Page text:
Recommendations for Use of Multipliers
Read the Explanations of Our Recommendations
For more details & references download Carbon Offsetting & Air Travel Part 2: Non-CO2 Emissions Calculations (pdf)
Multipliers or any other type of metric that tries to express the full climate impacts of aviation have to be chosen carefully depending on their specific intended purpose.
Our recommendation is specifically intended for calculating the non-CO2 portion of the climate footprint resulting from an individual’s or a company’s air travel. It is NOT a general recommendation for calculating the impacts of all emissions from air travel.
For example, certain aviation policy choices might lead to a decrease of short-lived GHGs but an increase in fuel consumption and therefore (long-lived) CO2 emissions. In this case, a long time frame would need to be used to evaluate the most climate-friendly policy, because long-term climate effects would likely outweigh short-term benefits from reducing shorter-lived GHGs. In this example, one policy option is being weighed against another. But for our purposes of calculating total climate footprint, CO2 effects are already accounted for and the question we are answering is: how much should we add (expressed as a multiplier) to account for non-CO2 effects?
For of the reasons we elaborate on below, we advocate that a multiplier of at least 2 be used for air travel emissions calculators to account for non-CO2 warming effects.
We emphasize that our recommendation is not solely based on scientific arguments, but on ethical ones as well. It is based on our best understanding of the current knowledge of aviation emissions in particular and climate science in general. As the science progresses, the models become more sophisticated, and the ethical and political debates on climate change develop in the coming years, our recommendation should be revisited and refined.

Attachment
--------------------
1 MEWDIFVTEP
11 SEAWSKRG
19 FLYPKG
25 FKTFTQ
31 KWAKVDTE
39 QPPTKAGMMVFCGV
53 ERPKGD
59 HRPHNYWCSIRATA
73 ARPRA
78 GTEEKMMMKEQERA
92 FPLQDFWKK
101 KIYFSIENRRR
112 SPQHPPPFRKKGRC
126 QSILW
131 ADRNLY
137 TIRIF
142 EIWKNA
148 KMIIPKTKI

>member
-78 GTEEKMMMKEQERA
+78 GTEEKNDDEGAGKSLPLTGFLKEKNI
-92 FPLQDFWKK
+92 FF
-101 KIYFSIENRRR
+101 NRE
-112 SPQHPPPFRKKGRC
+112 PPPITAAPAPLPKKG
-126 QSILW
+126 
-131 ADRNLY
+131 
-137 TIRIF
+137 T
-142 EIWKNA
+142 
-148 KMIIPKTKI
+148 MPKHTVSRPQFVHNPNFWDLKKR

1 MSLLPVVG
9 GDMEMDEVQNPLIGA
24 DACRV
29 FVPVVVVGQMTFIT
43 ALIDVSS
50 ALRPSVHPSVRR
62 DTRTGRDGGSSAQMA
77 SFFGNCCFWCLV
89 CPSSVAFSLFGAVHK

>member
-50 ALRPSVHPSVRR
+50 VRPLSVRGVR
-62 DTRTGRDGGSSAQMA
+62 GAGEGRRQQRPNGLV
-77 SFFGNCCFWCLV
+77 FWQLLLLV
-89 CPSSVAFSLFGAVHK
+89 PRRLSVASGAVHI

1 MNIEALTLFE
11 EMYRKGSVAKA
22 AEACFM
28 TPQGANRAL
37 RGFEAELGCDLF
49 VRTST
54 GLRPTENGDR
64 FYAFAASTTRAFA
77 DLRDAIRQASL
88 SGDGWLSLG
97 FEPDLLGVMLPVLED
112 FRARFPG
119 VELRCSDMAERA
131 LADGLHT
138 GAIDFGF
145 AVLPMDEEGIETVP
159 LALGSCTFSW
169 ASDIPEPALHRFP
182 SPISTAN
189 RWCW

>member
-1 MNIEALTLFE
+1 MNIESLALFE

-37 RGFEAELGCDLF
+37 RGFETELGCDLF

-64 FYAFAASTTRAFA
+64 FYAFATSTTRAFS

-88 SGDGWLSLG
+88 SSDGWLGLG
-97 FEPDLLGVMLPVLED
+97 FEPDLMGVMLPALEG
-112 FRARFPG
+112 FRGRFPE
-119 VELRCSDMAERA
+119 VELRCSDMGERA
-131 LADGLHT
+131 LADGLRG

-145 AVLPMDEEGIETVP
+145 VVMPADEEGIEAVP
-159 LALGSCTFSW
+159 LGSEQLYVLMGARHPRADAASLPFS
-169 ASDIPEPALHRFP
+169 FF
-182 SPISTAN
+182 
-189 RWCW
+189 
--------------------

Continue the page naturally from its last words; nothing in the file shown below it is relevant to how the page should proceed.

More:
(Coincidentally, the RFI figure of 2.7 frequently used and cited in air emissions calculators fits with our own recommendation of a multiplier of at least two. Although the numeric figures happen to be very similar, they are based on different metrics. We can therefore say that the results of calculators that do use the RFI figure of 2.7 are not necessarily wrong, despite the fact that they are based on an inappropriate choice of metric.)
There is no single metric, no single multiplier and no single answer to the question of how the effect on climate change from air travel should be calculated so that an individual or a company can accurately calculate the climate footprint of their current air travel. Metrics and underlying assumptions have to be chosen according to the questions we are trying to answer and the goals we are trying to achieve. For example, if the main concern is the near-term impacts of climate change, a shorter time horizon is more appropriate. Nevertheless, we would like to make the following final observations and recommendations: